There were individual performances galore to unpack from the New Orleans Saints' 34-23 season-opening victory over Tampa Bay on Sunday in the Mercedes-Benz Superdome. Some were gritty, some carried a bit more glitter, but they all contributed to the Saints getting off on the right foot, against a division rival. Here are a few:
OFFENSE: Alvin Kamara's combined yardage total (16 rushing on 12 carries, 51 receiving on five catches) didn't scream "Kamara" the way many of his other game totals have. But, first, every yard gained by A.K. against Tampa Bay on Sunday was a well-earned three feet, because it was clear that the Buccaneers were determined to not be dominated by Kamara. And, second, he still got to them just enough anyway, via a rushing touchdown and a receiving touchdown. Kamara's value to the Saints' offense isn't overstated; he's a tougher runner than given credit for, and remains an excellent receiver. He almost added a second rushing touchdown, but stepped out of bounds before crossing the goal line. By then, he had done enough to help New Orleans secure its victory.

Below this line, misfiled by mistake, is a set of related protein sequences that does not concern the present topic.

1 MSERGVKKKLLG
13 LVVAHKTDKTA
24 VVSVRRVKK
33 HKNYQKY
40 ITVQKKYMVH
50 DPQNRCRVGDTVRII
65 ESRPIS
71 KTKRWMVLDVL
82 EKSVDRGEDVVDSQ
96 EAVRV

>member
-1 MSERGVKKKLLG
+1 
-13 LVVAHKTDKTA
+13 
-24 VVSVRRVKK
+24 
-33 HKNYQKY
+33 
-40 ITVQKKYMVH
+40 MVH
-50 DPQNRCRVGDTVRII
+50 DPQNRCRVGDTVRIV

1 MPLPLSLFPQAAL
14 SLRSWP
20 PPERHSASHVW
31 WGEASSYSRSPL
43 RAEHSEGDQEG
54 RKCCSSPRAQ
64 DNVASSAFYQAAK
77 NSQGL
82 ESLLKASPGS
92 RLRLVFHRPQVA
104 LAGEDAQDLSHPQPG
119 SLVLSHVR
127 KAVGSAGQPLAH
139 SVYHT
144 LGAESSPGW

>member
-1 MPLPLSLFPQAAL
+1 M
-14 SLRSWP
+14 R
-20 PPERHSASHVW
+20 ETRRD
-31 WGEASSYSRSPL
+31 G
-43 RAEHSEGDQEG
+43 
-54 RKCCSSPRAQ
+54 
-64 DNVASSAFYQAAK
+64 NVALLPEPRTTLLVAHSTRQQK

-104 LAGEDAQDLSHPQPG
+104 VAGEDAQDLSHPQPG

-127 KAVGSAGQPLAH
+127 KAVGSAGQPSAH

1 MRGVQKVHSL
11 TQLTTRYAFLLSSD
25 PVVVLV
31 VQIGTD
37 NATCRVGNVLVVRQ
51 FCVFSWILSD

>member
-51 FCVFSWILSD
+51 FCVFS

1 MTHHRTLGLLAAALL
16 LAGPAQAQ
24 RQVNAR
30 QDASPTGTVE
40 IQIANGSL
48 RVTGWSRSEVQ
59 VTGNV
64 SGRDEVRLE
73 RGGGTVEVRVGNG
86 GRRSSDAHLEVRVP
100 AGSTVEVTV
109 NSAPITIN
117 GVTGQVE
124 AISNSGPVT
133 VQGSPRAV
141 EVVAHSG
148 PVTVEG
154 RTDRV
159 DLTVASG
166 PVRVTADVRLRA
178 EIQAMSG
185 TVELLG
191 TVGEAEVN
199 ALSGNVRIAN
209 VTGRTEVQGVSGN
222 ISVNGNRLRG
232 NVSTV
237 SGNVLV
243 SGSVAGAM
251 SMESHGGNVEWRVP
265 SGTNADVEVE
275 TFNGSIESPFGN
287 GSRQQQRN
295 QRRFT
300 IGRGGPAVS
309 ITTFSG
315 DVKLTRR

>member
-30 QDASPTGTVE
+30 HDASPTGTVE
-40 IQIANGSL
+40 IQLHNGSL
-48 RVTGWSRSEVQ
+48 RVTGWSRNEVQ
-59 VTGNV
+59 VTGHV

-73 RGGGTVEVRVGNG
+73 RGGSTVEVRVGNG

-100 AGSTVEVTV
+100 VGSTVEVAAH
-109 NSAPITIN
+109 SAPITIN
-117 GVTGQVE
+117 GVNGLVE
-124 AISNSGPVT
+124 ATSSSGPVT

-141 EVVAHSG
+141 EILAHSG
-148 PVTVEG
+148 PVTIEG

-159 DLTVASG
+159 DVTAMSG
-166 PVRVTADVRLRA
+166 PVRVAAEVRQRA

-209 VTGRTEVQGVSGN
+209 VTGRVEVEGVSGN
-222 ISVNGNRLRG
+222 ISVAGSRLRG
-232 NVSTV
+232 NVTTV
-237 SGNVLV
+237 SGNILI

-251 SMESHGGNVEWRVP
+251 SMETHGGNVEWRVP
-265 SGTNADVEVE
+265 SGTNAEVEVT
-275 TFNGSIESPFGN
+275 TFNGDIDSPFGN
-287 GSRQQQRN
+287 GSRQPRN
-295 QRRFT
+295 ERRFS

DEFENSE: All Jackrabbit Jenkins has done since joining the Saints last December, with two regular-season games remaining, is show that he still is a top-level cover cornerback. Jenkins' 36-yard interception return for a touchdown Sunday – the eighth defensive touchdown he has scored in his NFL career, putting him in a tie for eighth-most in league history – was an ode to ability and study. He said he expected the out route that Tampa Bay ran, cut underneath the intended receiver and after the interception, he could have jogged into the end zone backward. When he and cornerback Marshon Lattimore play as they did Sunday, they're a formidable duo. Lattimore very easily could have been the guy here, after helping limit Mike Evans to one catch and two receiving yards. But when you put points on the scoreboard, as Jackrabbit did, and add nine tackles on top of it, that's always special.
SPECIAL TEAMS: Speaking of points on the scoreboard, defensive lineman Margus Hunt possibly took three of them off for Tampa Bay when he blocked a 54-yard field goal attempt in the second quarter. Hunt was added to the gameday roster off the practice squad Sunday, and the 6-foot-7 veteran immediately paid dividends. The Saints turned around, drove 44 yards and kicked a field goal to take a 17-7 lead. For Hunt, it was the fifth blocked kick in his NFL career.